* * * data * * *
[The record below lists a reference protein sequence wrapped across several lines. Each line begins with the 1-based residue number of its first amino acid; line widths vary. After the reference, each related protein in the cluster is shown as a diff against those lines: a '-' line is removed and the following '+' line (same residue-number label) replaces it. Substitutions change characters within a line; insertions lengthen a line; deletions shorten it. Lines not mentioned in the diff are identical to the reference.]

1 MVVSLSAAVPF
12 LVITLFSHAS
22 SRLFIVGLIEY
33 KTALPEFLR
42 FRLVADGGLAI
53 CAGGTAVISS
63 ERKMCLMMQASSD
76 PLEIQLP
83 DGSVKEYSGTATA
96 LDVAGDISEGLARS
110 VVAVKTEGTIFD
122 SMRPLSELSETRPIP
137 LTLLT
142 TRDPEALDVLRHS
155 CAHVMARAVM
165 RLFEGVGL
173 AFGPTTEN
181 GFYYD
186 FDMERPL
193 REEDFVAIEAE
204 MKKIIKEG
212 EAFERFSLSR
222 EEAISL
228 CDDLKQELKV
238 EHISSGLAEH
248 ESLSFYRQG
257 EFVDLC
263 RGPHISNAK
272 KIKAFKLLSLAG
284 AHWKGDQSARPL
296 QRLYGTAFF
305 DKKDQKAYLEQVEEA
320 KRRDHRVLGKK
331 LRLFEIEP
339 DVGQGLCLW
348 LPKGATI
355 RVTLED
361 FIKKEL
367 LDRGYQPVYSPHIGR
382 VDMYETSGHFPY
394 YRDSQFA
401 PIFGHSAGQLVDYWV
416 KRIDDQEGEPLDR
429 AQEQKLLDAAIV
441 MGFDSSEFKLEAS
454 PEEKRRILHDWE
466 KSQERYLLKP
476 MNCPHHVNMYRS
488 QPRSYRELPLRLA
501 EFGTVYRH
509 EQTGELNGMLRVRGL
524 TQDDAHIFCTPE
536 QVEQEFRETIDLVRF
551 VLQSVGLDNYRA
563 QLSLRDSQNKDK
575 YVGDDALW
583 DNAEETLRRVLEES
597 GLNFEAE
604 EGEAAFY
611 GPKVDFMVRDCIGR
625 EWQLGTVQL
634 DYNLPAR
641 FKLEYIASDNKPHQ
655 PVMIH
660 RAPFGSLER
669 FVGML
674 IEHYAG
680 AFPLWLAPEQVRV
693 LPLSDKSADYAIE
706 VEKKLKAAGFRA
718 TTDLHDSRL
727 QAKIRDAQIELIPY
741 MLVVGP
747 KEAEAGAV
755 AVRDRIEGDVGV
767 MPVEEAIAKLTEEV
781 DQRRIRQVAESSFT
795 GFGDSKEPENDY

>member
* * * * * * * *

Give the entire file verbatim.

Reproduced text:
[The record below lists a reference protein sequence wrapped across several lines. Each line begins with the 1-based residue number of its first amino acid; line widths vary. After the reference, each related protein in the cluster is shown as a diff against those lines: a '-' line is removed and the following '+' line (same residue-number label) replaces it. Substitutions change characters within a line; insertions lengthen a line; deletions shorten it. Lines not mentioned in the diff are identical to the reference.]

1 MVVSLSAAVPF
12 LVITLFSHAS
22 SRLFIVGLIEY
33 KTALPEFLR
42 FRLVADGGLAI
53 CAGGTAVISS
63 ERKMCLMMQASSD
76 PLEIQLP
83 DGSVKEYSGTATA
96 LDVAGDISEGLARS
110 VVAVKTEGTIFD
122 SMRPLSELSETRPIP
137 LTLLT
142 TRDPEALDVLRHS
155 CAHVMARAVM
165 RLFEGVGL
173 AFGPTTEN
181 GFYYD
186 FDMERPL
193 REEDFVAIEAE
204 MKKIIKEG
212 EAFERFSLSR
222 EEAISL
228 CDDLKQELKV
238 EHISSGLAEH
248 ESLSFYRQG
257 EFVDLC
263 RGPHISNAK
272 KIKAFKLLSLAG
284 AHWKGDQSARPL
296 QRLYGTAFF
305 DKKDQKAYLEQVEEA
320 KRRDHRVLGKK
331 LRLFEIEP
339 DVGQGLCLW
348 LPKGATI
355 RVTLED
361 FIKKEL
367 LDRGYQPVYSPHIGR
382 VDMYETSGHFPY
394 YRDSQFA
401 PIFGHSAGQLVDYWV
416 KRIDDQEGEPLDR
429 AQEQKLLDAAIV
441 MGFDSSEFKLEAS
454 PEEKRRILHDWE
466 KSQERYLLKP
476 MNCPHHVNMYRS
488 QPRSYRELPLRLA
501 EFGTVYRH
509 EQTGELNGMLRVRGL
524 TQDDAHIFCTPE
536 QVEQEFRETIDLVRF
551 VLQSVGLDNYRA
563 QLSLRDSQNKDK
575 YVGDDALW
583 DNAEETLRRVLEES
597 GLNFEAE
604 EGEAAFY
611 GPKVDFMVRDCIGR
625 EWQLGTVQL
634 DYNLPAR
641 FKLEYIASDNKPHQ
655 PVMIH
660 RAPFGSLER
669 FVGML
674 IEHYAG
680 AFPLWLAPEQVRV
693 LPLSDKSADYAIE
706 VEKKLKAAGFRA
718 TTDLHDSRL
727 QAKIRDAQIELIPY
741 MLVVGP
747 KEAEAGAV
755 AVRDRIEGDVGV
767 MPVEEAIAKLTEEV
781 DQRRIRQVAESSFT
795 GFGDSKEPENDY

>member